Opinion

OPS, NPS and the AP alternative

TS Vaidyanathan | Updated on: Jun 01, 2022
Is there a third alternative?

Is there a third alternative? | Photo Credit: clubfoto

The old pension system is fiscally onerous and the NPS niggardly. The AP govt’s formula is worth looking at

The outcomes (in terms of pension as a percentage of final salary) of the New Pension Scheme (NPS, or the National Pension System) were estimated in the first part of this article (May 30). It was noted that the Old Pension Scheme (OPS) will definitely have a larger present value of pension payouts compared to the NPS. What is the extra government contribution that would be needed to fund such a higher pension?

Suppose pension payouts equal to OPS are funded with a contributory scheme (‘funded OPS’) having higher government contribution and no employee input. If, at retirement, the Mean ETV (Expected Terminal Value) of the amount of corpus (i.e. sum of contributions plus investment return) is equal to the Mean EPV (Expected Present Value) of OPS pension payments, then the government would have enough money to provide a pension that is (on average) equal to that under OPS.

Using the assumptions in Part I of this article, the EPV of pension under the OPS was modelled. To find the new required government contribution rate, the ratio of EPV of OPS to the ETV of NPS Corpus was calculated. Using the average of these ratios over 1,00,000 simulations, the required total contribution to match OPS is given in Column (II) of Table 2.

The required contribution rate is around 50 per cent for Rajasthan and 40 per cent for Chhattisgarh (difference due to varying life expectancy). As there is no employee contribution in the OPS, this total contribution has to be paid by the government. It would have to pay 5.003/3.945 times the original NPS Government Contribution, respectively. Under the NPS, these State governments were paying only 10 per cent of the salary; now, they would have to pay 50/40 per cent.

We can now compare OPS and NPS, as now OPS is being represented by the funded OPS; we have two baskets of apples to compare. The initial cost of the shift is estimated in Table 3 using the following data:

So, as an answer to all the suppositions about the cost to shift being significant or insignificant, it would cost Rajasthan around ₹49,000 crore. And it would cost Chhattisgarh around ₹12,000 crore. This is the one-time amount required to top up the NPS corpus if it is to be converted to a funded OPS. This is just the cost till now of transferring all existing staff under NPS to OPS.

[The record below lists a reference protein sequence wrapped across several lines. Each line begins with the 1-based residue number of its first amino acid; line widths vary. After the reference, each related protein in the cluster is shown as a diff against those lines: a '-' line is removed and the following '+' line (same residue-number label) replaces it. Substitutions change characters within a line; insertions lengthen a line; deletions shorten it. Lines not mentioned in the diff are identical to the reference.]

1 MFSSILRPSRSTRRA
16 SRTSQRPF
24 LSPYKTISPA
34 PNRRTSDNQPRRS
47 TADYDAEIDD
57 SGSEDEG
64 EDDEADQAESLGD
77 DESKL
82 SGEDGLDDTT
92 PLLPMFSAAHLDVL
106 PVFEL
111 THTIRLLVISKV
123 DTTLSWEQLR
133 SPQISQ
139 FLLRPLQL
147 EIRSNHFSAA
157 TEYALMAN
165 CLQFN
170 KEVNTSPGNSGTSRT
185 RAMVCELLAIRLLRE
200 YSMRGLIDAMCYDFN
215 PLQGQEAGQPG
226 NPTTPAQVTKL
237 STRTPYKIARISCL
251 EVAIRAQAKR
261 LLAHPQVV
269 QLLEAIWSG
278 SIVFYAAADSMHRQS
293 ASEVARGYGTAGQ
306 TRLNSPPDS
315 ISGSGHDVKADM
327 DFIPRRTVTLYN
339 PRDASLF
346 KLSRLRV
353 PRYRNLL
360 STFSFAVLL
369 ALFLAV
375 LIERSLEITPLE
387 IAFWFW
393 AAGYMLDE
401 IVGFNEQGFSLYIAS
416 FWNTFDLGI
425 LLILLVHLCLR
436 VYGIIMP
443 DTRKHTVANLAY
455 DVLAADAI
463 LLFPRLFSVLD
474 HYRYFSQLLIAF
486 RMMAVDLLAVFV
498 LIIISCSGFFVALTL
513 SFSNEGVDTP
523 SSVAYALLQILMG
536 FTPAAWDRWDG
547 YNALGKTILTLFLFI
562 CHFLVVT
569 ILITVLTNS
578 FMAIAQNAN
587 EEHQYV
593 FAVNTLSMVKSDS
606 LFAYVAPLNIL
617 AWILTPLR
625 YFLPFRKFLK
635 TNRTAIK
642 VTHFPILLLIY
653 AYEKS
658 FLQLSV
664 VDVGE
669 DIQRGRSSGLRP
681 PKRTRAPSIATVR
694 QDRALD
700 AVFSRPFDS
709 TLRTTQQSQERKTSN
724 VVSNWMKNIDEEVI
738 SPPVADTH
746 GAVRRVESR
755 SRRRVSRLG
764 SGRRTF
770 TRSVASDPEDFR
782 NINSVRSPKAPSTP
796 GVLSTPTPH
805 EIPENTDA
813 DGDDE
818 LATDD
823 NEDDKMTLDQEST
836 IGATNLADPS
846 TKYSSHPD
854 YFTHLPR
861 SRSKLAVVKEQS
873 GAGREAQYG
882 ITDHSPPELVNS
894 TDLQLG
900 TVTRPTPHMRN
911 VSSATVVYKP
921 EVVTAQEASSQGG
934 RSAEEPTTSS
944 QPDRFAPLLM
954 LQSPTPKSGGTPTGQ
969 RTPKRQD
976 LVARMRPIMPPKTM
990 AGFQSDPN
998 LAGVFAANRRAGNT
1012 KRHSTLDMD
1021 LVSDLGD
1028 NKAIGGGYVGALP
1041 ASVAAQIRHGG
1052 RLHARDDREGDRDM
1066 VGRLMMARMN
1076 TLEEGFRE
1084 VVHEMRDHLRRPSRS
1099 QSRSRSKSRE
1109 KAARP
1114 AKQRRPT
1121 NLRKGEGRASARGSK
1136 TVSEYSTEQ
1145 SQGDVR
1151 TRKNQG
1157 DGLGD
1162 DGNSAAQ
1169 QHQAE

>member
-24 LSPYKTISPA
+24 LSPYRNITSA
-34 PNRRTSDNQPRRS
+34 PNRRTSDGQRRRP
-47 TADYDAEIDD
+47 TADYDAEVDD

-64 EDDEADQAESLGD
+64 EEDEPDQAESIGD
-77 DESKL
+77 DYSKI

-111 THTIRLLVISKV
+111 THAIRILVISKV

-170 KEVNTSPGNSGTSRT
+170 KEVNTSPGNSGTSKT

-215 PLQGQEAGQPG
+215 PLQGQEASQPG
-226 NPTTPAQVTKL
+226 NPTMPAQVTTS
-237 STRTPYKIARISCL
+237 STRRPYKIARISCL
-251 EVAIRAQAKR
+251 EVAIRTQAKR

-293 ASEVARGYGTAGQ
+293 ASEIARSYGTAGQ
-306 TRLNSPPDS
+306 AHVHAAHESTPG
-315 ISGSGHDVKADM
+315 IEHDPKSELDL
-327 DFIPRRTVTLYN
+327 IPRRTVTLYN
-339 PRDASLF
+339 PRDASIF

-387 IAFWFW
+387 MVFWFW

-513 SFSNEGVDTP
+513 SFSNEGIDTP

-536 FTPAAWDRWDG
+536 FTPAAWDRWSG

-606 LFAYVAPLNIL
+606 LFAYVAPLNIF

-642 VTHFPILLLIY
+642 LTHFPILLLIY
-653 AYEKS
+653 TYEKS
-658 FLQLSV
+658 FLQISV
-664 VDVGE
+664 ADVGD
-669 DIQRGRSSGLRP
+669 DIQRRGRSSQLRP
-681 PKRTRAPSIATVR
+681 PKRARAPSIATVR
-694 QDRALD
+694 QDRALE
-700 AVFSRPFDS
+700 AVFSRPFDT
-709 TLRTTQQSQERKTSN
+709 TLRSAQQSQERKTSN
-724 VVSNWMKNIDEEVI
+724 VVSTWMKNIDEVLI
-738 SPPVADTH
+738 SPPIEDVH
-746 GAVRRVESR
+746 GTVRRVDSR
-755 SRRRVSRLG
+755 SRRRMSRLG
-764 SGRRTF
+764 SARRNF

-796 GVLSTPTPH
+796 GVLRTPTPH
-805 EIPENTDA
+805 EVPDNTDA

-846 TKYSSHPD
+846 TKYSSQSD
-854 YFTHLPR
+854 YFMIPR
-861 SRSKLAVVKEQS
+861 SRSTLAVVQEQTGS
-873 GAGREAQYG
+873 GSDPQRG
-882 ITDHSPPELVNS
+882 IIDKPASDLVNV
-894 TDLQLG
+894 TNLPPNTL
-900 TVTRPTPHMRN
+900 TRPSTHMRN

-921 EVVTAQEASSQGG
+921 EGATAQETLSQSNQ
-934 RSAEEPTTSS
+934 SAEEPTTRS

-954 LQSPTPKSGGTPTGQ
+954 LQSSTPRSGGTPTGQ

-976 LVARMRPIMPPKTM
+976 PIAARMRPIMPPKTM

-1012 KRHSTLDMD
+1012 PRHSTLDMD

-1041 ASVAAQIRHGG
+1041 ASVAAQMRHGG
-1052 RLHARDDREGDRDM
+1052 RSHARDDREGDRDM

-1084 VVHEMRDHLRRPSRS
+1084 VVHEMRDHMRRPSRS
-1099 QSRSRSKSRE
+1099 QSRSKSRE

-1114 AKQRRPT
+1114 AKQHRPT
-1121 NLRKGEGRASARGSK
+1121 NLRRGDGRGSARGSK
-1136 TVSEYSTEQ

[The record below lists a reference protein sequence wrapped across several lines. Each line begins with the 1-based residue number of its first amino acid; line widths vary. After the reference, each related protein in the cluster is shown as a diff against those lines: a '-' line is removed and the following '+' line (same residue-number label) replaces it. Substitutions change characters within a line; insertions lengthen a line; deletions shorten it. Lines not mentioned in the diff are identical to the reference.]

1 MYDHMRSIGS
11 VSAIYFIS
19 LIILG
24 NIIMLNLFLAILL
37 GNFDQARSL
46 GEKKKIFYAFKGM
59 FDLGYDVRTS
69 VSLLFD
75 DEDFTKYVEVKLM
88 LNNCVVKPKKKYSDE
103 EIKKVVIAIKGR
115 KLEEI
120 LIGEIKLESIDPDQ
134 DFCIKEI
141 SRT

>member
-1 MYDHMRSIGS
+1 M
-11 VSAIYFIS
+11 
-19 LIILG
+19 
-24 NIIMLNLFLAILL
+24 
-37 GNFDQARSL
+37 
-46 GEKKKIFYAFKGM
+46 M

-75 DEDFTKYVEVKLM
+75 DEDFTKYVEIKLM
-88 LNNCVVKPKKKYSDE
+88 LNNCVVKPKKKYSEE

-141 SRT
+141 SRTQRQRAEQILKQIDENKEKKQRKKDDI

In future there will be extra costs for the existing staff. And, every year, new people will also be added to OPS. These people will not contribute to their pension cost, and the entire cost of their pensions is on the government. So, apart from the figures of ‘Initial Fiscal Cost’ in Table 3, there will be an annual accrual of costs for existing NPS-holders and for new staff. Since the contribution rate is rising from 10 per cent to 40-50 per cent, the government will incur a cost 4-5 times the current annual cost.

Budgetary impact

What would the budgetary impact be? Using NPS Corpus data, government contribution to NPS was estimated at ₹2,732 crore (Rajasthan) and ₹1,060 crore (Chhattisgarh) for 2021-22. In shifting to an unfunded OPS (i.e. pay as you go), they would stop making these contributions.

In cash terms Rajasthan is likely to save more than ₹2,732 crore. in 2022-23, a reduction of over 10 per cent of the pension budget; Chhattisgarh is likely to save at least ₹1,060 crore, a reduction of 14 per cent.

However, for a funded OPS, the total pension cost for Rajasthan for 2021-22 would increase by ₹10,936 crore, and for Chhattisgarh by ₹3,122 crore; it would be even more for 2022-23. A prudent approach would be to account for such a liability each year. But with the proposed OPS being an unfunded scheme, this cost would not be provisioned annually, and would be loaded onto future governments.

Hence, though the liability for post-2004 staff is actually increasing with the shift, their cost would disappear from the Budget (which may be the main reason governments are attracted to revert to OPS). Costs of the shift would become known only when the staff hired from 2004 start to retire. This will hurt governments of the 2030’s, while current governments benefit from higher fiscal space.

One also cannot argue that over the years inflation will reduce the costs of the shift, as the OPS is also inflation indexed (through Dearness Relief).

The figures above are approximations based on modelling of publicly available data and reasonable assumptions. However, they establish that the fiscal costs are remarkably high.

AP model

The main argument of staff against the NPS is that its benefit is undefined and that the pension depends on unpredictable markets. Is NPS the only alternative to OPS that is fiscally prudent? An alternative proposed by the government of Andhra Pradesh is a guaranteed level annuity as pension. Being a defined benefit scheme, the government takes over the investment risk. However, staff and government contributions both continue. This has two benefits. First, only a part of the cost of pensions is on the government; second, the cost is funded in each year when it accrues and is not transferred to future generations and governments. This scheme would be sustainable if the proportion of the guaranteed level pension is chosen wisely.

If implemented properly, this could potentially make pensions stable for staff and fiscally prudent for governments, avoiding the opulence of OPS and the niggardly NPS.

Overall, the figures indicate that OPS is a ticking time bomb that was defused insufficiently with the NPS; it’s starting to tick again.

The writer is an economist and student of the Institute & Faculty of Actuaries, London

Published on May 31, 2022
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